It is a century today – 1 March 1916 – since the New Zealand Division was formally established in Egypt – the force that became New Zealand’s major contribution to the Western Front and which suffered the bulk of New Zealand’s First World War casualties.
First steps towards it came in late January 1916 when Mediterranean Expeditionary Force commander General Sir Archibald Murray decided to create five Australian, one New Zealand and one mixed Anzac division. Anzac Corps commander Lieutenant-General William Birdwood liked the idea, but as he warned New Zealand Defence Minister James Allen on 4 February, a ‘great deal of improvisation’ would be needed to ‘get our formations right’. He had to raise 16 Australian and 4 New Zealand battalions ‘I feel the greatest apprehension,’ he wrote, ‘involving you in the responsibility of keeping up drafts for this increased force…’
That was a tricky issue. New Zealand planners had planned around 25 percent per month losses for infantry, less for other arms, all on the basis of a two-brigade force. This implied providing some 3000 men every two months. Now they were expected to provide a three-brigade division plus other forces for a Middle Eastern campaign. British planners expected the war to last another three years, and New Zealand, a nation of a little over a million souls — of whom around 160,000 were of military age in 1915 — could not afford profligacy. ‘To put units into the field which waste away for want of Reinforcements is entirely opposed to the principles laid down by the Imperial Government,’ Colonel C.M. Gibbon of the New Zealand General Staff penned in 1915. ‘We must prepare for a long war, and it is essential that we should count the cost, and make sure that our resources of men are organised in such a manner as to last to the finish’. Allen agreed to supply what was needed, though he felt ‘very large demands are being made on us’. In the event reinforcements could not be obtained for the third brigade until August, nudging government towards Allen’s long-standing plans for conscription as a planning tool.
On 1 March the New Zealand units of the former ANZAC Division were designated the New Zealand Division, coming under command of Major-General Andrew Russell, a New Zealander from Hastings who had a long professional military background and who had distinguished himself commanding the Rifle Brigade on Gallipoli. ‘The division will I am sure do well under Russell,’ Birdwood advised Allen, ‘and I think you have every reason to be exceedingly proud of them.’ The division was organised to the 1915 New Army plan, though it initially lacked a cycle company and machine gun battery among other minor units. The original force became 1 Brigade; 2 Brigade was added; and Russell’s Rifle Brigade became 3 (Rifle) Brigade — though still often referred to by its old name.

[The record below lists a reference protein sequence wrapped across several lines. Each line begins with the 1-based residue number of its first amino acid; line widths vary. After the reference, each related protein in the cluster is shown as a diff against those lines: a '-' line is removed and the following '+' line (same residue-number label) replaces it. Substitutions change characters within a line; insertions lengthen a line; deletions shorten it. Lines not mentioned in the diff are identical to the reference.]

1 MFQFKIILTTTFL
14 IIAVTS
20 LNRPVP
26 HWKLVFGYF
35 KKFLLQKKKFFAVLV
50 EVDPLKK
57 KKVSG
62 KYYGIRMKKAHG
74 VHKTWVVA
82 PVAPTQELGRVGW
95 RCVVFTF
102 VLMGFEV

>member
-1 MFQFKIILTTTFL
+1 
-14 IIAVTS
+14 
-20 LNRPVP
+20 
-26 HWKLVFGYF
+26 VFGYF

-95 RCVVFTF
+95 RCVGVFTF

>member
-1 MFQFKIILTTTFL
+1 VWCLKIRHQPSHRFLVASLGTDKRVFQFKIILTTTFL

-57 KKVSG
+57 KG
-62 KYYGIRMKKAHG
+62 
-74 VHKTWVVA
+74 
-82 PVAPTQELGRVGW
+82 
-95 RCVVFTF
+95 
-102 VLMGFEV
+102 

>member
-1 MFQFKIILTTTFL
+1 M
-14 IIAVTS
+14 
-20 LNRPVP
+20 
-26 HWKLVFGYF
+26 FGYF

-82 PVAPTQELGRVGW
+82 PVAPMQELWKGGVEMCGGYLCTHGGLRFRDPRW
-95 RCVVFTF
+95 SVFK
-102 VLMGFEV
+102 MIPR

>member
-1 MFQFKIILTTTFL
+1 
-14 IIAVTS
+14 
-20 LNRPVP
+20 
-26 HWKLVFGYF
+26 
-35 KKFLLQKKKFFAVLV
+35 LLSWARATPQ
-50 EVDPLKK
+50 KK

To this were added a headquarters unit, divisional artillery, a squadron of the Otago Mounted Rifles, and a Pioneer Battalion. This last was a fighting labour force. They were principally drawn from the thousand-odd Maori who had been despatched to Gallipoli, with the addition of nearly 150 Niueans, 50-odd Rarotongans, and elements of the Otago Mounted Rifles. This was extraordinary. Maori had given British regiments a run for their money 60 years earlier in the Waikato and Taranaki wars. The Maori Contingent discharged themselves brilliantly on Gallipoli. But such realities counted for little in the face of the mind-set of 1916. Non-Europeans were lumped together and, as in civilian life, given menial tasks.
The division was quickly caught up in a strategic reshuffle. The Russian entry into the war against Turkey relieved pressure on Egypt just as fighting on the Western Front seemed to be taking a turn for the worse. The British reorganised their forces, and the New Zealanders embarked in early April for Marseilles, leaving the Mounted Brigade in Palestine with the Anzac division. From Marseilles the New Zealanders took to the railway for a 58-hour journey to Picardy. The French flocked to welcome the Kiwis as they rolled past. ‘We have been getting a great hearing,’ Clarence Hankins wrote in his diary ‘at Lyon I managed to get a bottle of wine.’
To learn more, check out my book Western Front: The New Zealand Division 1916-18, available now on Kindle.
Copyright © Matthew Wright 2016